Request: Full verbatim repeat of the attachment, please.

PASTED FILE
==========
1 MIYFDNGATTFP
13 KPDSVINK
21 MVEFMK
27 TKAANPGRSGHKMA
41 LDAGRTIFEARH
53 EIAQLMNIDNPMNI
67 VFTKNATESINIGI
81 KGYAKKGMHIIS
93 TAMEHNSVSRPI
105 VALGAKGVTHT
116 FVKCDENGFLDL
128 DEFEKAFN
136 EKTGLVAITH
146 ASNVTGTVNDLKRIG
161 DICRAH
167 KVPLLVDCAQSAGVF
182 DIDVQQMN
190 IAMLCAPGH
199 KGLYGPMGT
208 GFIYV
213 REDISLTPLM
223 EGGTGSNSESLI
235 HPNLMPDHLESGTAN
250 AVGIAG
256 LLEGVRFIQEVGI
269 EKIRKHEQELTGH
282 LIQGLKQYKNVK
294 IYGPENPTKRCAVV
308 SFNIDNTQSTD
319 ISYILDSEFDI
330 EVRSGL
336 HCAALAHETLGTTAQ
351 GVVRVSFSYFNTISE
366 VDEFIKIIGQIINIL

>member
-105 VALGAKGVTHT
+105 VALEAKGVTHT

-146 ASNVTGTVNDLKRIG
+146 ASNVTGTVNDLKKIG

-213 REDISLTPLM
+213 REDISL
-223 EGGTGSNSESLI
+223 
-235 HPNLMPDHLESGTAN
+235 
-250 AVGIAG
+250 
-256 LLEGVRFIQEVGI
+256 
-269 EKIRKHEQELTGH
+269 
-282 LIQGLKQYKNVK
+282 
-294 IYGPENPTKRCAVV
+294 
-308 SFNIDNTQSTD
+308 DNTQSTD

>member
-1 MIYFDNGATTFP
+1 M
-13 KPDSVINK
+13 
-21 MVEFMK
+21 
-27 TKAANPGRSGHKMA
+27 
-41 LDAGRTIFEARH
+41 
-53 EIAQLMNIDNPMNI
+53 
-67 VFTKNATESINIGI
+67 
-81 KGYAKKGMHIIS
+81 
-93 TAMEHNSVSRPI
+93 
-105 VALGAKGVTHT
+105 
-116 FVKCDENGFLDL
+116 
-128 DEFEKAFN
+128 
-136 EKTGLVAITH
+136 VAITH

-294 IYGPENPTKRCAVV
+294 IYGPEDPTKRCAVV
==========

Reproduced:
1 MIYFDNGATTFP
13 KPDSVINK
21 MVEFMK
27 TKAANPGRSGHKMA
41 LDAGRTIFEARH
53 EIAQLMNIDNPMNI
67 VFTKNATESINIGI
81 KGYAKKGMHIIS
93 TAMEHNSVSRPI
105 VALGAKGVTHT
116 FVKCDENGFLDL
128 DEFEKAFN
136 EKTGLVAITH
146 ASNVTGTVNDLKRIG
161 DICRAH
167 KVPLLVDCAQSAGVF
182 DIDVQQMN
190 IAMLCAPGH
199 KGLYGPMGT
208 GFIYV
213 REDISLTPLM
223 EGGTGSNSESLI
235 HPNLMPDHLESGTAN
250 AVGIAG
256 LLEGVRFIQEVGI
269 EKIRKHEQELTGH
282 LIQGLKQYKNVK
294 IYGPENPTKRCAVV
308 SFNIDNTQSTD
319 ISYILDSEFDI
330 EVRSGL
336 HCAALAHETLGTTAQ
351 GVVRVSFSYFNTISE
366 VDEFIKIIGQIINIL

>member
-105 VALGAKGVTHT
+105 VALEAKGVTHT

-146 ASNVTGTVNDLKRIG
+146 ASNVTGTVNDLKKIG

-213 REDISLTPLM
+213 REDISL
-223 EGGTGSNSESLI
+223 
-235 HPNLMPDHLESGTAN
+235 
-250 AVGIAG
+250 
-256 LLEGVRFIQEVGI
+256 
-269 EKIRKHEQELTGH
+269 
-282 LIQGLKQYKNVK
+282 
-294 IYGPENPTKRCAVV
+294 
-308 SFNIDNTQSTD
+308 DNTQSTD

>member
-1 MIYFDNGATTFP
+1 M
-13 KPDSVINK
+13 
-21 MVEFMK
+21 
-27 TKAANPGRSGHKMA
+27 
-41 LDAGRTIFEARH
+41 
-53 EIAQLMNIDNPMNI
+53 
-67 VFTKNATESINIGI
+67 
-81 KGYAKKGMHIIS
+81 
-93 TAMEHNSVSRPI
+93 
-105 VALGAKGVTHT
+105 
-116 FVKCDENGFLDL
+116 
-128 DEFEKAFN
+128 
-136 EKTGLVAITH
+136 VAITH

-294 IYGPENPTKRCAVV
+294 IYGPEDPTKRCAVV